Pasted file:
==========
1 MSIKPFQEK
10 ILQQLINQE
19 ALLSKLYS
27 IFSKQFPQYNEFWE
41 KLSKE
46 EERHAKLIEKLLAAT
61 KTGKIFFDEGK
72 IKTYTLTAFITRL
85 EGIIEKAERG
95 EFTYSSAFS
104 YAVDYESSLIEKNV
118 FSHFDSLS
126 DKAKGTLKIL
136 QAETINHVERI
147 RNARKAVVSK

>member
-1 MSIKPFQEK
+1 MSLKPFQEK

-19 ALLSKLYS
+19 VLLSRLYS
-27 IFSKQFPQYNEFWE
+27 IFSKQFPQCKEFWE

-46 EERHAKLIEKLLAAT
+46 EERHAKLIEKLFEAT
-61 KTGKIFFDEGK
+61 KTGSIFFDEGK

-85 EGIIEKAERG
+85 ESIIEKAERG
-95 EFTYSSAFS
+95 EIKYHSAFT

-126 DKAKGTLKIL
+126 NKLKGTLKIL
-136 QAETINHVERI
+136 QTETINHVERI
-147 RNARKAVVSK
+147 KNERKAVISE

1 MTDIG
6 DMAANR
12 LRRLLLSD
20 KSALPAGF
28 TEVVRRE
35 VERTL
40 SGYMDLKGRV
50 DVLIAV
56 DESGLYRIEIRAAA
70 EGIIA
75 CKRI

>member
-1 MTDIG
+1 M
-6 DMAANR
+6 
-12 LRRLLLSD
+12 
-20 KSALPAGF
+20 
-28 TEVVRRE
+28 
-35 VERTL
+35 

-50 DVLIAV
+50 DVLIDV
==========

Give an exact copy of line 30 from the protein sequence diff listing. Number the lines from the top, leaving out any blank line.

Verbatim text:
+95 EIKYHSAFT